Friday, December 30, 2011

All But One

The old sow went mad
in the midst of her labor
and began eating her young.
It was the winter I turned eleven.

For days, the air had been thick
with flu and flurries.
Fever had baked my brain and bones
in such hallucinatory heat
that I mistook my grandmother's cries
for dregs of dreams.
Still, I pulled on my boots
and waded out into the snow.

The sow that I had raised from a piglet
lay on her side in a sheltered corner of the lot.
Her newly concave sides shuddered with every breath.
Snot and mud crusted her snout.
The sad remains of her litter bloodied the churned snow.

She had ripped them to shreds.
All but one.


Fireblossom said...

What a vivid and disturbing scene you've laid out, here. I don't know if it's something that happened, or if you made it up, but either way, it certainly reads as authentic.

There is something about the lines "For days, the air had been thick/ with flu and flurries" that makes it all immediate and foreboding. And the fever dream feel of it makes it weird and eerie. And so...all but one. Whatever the reason for that is, it ain't wholesome.

hedgewitch said...

Not exactly Charlotte's Web. Growing up on the farm will kick the bejazus out of romanticizing nature(not that I did any young years on a farm, but later life and this poem are among many reasons that have caused me to think so.) Dark and compelling, especially the fated feel of that last line.

Sioux said...

Those last three words slam into the reader with such a powerful punch.

If you were NOT a farm girl, you certainly play the part well.

Sylvia K said...

I do agree with Sioux! A powerful punch indeed! Now, lighten up and have a wonderful, beautiful Happy New Year! Wishing you and your family the very best for the new year!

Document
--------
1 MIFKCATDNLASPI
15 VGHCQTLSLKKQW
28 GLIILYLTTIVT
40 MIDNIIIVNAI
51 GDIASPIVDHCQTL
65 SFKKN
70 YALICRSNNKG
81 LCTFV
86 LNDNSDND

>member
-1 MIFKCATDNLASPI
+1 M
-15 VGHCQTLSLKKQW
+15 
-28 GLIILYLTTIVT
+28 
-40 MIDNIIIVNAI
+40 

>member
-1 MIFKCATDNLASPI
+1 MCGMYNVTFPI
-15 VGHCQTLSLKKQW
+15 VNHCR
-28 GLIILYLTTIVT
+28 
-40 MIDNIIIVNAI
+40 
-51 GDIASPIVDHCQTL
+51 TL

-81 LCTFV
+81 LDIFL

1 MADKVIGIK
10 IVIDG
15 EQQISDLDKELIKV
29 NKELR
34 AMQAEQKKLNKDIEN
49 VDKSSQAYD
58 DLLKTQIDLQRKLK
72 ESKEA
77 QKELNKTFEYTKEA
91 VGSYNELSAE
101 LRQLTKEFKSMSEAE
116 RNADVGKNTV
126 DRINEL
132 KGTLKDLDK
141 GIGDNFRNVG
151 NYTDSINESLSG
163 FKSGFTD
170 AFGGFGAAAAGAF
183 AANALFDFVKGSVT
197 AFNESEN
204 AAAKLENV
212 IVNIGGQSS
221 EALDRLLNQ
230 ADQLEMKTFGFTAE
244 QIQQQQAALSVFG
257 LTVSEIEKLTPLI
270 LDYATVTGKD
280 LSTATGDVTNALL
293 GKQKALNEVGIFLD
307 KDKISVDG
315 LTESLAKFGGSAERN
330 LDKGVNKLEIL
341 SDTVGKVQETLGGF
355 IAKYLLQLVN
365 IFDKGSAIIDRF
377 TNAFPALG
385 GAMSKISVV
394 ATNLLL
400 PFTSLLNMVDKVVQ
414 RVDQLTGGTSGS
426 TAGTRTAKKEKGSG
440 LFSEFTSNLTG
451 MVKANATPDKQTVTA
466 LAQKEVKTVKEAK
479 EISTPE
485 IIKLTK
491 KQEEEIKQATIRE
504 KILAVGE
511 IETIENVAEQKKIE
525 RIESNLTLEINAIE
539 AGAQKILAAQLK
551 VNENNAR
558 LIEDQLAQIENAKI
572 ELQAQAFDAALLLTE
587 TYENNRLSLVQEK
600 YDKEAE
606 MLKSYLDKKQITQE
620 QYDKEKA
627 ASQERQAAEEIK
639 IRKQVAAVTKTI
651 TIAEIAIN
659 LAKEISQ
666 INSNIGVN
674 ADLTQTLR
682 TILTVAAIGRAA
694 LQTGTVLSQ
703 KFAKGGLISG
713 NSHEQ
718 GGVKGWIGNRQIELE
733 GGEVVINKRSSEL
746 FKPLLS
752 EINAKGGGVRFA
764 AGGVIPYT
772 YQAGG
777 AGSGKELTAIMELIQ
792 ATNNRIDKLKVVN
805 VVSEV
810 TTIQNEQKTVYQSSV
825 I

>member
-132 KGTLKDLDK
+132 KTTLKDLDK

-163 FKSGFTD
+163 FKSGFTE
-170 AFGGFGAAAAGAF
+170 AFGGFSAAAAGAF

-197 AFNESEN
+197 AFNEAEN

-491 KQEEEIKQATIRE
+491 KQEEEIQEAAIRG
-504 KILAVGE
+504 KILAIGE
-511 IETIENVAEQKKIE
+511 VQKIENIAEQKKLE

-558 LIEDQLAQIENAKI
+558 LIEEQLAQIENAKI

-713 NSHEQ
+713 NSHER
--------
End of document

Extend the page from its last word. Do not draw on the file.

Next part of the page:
lucychili said...

that is very sad. vivid.

Alice Audrey said...

Time to make pork chops of her.

Sheila Moore said...

Holy sh*t! A bit different writing voice - I like it.

Dave King said...

Traumatic, no other word for it.

Lydia said...

Remarkable poem. The sow knew she could care for only one in a storm?
It is the kind of scene that would be a defining moment in one's childhood.

In adulthood, under the deck of my rented condo, a pregnant raccoon prepared to have her litter and we called on the services of a no-kill trapper who returned animals to the country. Poor mama raccoon...she gave birth inside the cage after being trapped and ate all the babies during the night. When the guy arrived early the next morning to check on the cage he came to my door with the tragic news. She just could not trust what was to become of her litter. The man took her away and told me she would be in the woods within one hour and that I should not worry because "Mama will have more babies."

ANYhoo, Happy New Year!!!

Claudia said...

dang mz - this is dark and thick with meaning and it
happy new year to you!!!

Mary said...

What an awful thing for a person to come upon. Makes me sad.

Susie Clevenger said...

Such vivid Imagery...Life is not pretty at times for human or animal...great piece

Fred said...

Wow, very descriptive, I knew pigs could eat anything but I never thought of it as they could kill their own. All but one, though, leaves a hint of hope that there is promise for that young one, probably a lot of anxiety and all but life it keeps. Really well written, thanks.

ayala said...

Happy New Year to you and your loved ones!

flipside records said...

As a metaphor for motherhood, this makes me think of how madness/misery/affliction is passed on from mother to child. So if she saved one, then there's one to carry on her misdeeds in the future. I think we all fear that we will pass on the worst of ourselves to our child(ren).

I'm sure you're just telling a scary childhood story, though.